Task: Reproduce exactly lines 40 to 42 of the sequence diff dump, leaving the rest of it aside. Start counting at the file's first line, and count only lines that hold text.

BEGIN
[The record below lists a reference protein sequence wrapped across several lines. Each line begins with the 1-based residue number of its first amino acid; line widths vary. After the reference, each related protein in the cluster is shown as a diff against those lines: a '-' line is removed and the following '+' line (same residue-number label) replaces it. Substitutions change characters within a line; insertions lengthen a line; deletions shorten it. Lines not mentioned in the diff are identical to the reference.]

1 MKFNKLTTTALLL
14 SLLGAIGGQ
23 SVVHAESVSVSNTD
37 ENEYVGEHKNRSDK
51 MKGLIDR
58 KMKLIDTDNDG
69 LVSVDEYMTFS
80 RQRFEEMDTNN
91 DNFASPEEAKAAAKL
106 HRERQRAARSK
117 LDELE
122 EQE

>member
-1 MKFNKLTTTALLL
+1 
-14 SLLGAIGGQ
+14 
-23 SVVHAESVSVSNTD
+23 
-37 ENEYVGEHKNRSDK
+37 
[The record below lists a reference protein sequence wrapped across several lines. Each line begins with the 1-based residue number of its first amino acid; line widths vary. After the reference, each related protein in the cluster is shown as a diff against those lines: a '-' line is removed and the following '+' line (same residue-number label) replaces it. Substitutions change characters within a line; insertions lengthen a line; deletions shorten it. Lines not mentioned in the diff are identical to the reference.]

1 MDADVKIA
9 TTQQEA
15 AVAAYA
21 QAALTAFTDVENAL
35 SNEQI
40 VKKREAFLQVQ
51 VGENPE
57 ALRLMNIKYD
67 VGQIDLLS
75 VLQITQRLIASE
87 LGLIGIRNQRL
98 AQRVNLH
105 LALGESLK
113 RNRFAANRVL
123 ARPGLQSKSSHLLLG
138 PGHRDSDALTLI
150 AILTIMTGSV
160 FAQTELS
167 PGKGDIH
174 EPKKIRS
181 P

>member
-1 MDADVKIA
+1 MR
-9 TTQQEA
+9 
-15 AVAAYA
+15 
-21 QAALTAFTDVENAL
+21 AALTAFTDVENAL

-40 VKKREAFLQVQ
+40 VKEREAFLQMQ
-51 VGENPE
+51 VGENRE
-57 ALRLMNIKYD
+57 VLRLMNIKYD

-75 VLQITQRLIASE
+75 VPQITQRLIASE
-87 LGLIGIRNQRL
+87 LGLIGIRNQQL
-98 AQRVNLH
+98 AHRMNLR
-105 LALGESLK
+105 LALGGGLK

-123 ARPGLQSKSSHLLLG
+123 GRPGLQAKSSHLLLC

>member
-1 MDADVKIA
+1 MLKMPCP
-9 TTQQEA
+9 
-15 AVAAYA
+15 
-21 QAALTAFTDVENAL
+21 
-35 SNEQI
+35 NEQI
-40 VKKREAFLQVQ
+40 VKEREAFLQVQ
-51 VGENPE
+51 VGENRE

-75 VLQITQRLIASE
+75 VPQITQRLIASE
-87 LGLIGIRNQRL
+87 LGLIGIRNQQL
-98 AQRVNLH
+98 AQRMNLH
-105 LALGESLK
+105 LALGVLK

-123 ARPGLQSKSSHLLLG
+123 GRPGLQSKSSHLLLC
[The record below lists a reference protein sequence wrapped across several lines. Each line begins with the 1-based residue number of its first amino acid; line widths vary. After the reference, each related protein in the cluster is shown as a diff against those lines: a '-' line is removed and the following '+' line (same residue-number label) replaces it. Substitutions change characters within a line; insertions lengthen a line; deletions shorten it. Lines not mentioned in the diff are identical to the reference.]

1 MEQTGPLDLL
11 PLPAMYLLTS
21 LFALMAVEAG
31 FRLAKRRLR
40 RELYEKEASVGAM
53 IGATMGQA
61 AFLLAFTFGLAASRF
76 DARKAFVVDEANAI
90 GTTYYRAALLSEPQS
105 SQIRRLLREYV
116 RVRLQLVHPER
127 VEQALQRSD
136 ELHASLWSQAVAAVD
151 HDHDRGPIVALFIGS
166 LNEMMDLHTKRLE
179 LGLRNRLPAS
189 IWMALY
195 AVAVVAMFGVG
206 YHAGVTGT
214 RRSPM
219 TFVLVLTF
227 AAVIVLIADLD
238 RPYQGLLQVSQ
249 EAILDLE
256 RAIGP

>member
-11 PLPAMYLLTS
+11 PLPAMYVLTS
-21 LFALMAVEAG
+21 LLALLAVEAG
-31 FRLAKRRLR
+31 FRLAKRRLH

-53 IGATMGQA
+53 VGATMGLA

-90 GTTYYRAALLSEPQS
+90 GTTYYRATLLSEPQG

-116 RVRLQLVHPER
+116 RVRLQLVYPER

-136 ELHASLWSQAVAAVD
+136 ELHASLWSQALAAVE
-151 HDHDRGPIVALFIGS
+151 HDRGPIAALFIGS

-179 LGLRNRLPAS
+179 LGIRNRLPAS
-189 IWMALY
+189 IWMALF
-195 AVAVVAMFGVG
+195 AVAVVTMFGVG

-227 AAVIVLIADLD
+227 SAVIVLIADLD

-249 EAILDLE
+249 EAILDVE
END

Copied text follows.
150 AILTIMTGSV
160 FAQTELS
167 PGKGDIH